• NOT outlaw sex-based wage discrimination, which has been illegal since 1963.
  • NOT boost women’s paychecks, but those of trial lawyers by:
    • Allowing unlimited damages against employers.
    • Requiring workers to opt out of (rather than into) any class action lawsuit.
    • Putting the burden of proof on employers to justify any pay disparity.

This increased legal exposure would:

  • Threaten workers’ existing flexible work arrangements. Businesses will be more likely to adopt more rigid, one-size-fits-all practices to protect themselves.
  • Discourage the hiring and advancement of women, who would be viewed as a legal risk.

The PFA also takes aim at “pay secrecy” policies in the workplace that ban employees from discussing pay. This will be ineffective because pay secrecy policies are already illegal, and most pay disparities are not the result of discrimination. Therefore, greater transparency is not likely to close the wage gap.

The raw wage gap is not a measure of “equal pay for equal work” or a sign of widespread discrimination against women.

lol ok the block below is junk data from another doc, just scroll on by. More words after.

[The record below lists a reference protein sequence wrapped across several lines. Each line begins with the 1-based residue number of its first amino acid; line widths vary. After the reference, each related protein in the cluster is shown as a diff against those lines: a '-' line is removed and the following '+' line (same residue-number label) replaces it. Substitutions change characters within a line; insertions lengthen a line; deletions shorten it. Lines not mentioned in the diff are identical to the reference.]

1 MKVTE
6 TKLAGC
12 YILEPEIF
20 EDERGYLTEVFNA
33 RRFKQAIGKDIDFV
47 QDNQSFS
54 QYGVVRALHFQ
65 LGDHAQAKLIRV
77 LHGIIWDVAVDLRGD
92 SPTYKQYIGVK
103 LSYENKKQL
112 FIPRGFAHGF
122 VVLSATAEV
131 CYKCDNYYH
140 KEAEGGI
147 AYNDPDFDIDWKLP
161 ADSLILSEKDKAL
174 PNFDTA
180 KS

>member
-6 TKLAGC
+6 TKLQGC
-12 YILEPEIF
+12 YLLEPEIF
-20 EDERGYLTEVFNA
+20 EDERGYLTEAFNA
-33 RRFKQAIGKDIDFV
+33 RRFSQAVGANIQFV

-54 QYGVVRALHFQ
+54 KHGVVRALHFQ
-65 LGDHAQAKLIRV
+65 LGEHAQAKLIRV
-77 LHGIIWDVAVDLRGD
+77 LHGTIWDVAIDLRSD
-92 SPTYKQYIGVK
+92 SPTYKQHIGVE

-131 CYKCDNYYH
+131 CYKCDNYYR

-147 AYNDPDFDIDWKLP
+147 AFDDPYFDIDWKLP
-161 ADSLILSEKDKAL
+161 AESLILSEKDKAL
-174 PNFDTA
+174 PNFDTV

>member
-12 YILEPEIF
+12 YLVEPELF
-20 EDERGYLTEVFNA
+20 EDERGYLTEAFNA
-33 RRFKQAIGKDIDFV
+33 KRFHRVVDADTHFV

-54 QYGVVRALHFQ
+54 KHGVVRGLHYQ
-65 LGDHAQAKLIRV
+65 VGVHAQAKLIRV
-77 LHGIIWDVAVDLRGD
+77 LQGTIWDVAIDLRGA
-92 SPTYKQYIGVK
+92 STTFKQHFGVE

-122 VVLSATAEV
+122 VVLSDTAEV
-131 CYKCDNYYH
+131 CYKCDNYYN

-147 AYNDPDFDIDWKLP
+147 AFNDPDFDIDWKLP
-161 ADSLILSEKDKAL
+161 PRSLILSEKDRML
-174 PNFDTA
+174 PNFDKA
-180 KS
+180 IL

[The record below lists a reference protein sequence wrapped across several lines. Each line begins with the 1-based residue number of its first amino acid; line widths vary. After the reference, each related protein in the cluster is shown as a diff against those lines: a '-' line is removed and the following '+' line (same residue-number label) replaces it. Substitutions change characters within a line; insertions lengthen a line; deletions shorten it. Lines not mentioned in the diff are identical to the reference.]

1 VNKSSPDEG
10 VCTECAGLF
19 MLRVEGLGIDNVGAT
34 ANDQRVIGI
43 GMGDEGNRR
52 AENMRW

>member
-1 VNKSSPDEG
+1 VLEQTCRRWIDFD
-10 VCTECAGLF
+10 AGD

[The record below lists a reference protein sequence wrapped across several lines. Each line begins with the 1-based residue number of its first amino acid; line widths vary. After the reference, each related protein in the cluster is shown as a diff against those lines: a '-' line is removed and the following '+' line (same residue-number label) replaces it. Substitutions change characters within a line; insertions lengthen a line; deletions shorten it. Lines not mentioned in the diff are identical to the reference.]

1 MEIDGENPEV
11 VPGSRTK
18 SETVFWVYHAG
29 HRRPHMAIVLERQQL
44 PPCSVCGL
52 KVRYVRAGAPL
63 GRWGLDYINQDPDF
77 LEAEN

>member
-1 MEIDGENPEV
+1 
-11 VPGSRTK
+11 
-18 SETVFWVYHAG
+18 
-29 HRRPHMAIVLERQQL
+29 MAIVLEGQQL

The wage gap is largely driven by different career choices NOT discrimination.

Compared to men, on average, women:

  • Work fewer hours, in safer conditions, with greater flexibility.
  • Study/train for and work in lower-paying professions.
  • Take longer leaves of absence from the workplace due to childbearing and rearing.

When controlling for decisions men and women make about work, the pay gap shrinks to 2 cents.

This isn’t to say that sexism or bad bosses don’t exist, but discrimination is already illegal under the Equal Pay Act (1963) and the Civil Rights Act (1964).

We all want fairness in the workplace, but as the Washington Post editorial board wrote in 2009, the PFA “invites too much intrusion and interference in core business decisions…Discrimination is abhorrent, but the Paycheck Fairness Act is not the right fix.”

Addressing Concerns:

In 60 Seconds: The Gun Control Debate

*PDF Download: In 60 Seconds – The Gun Control Debate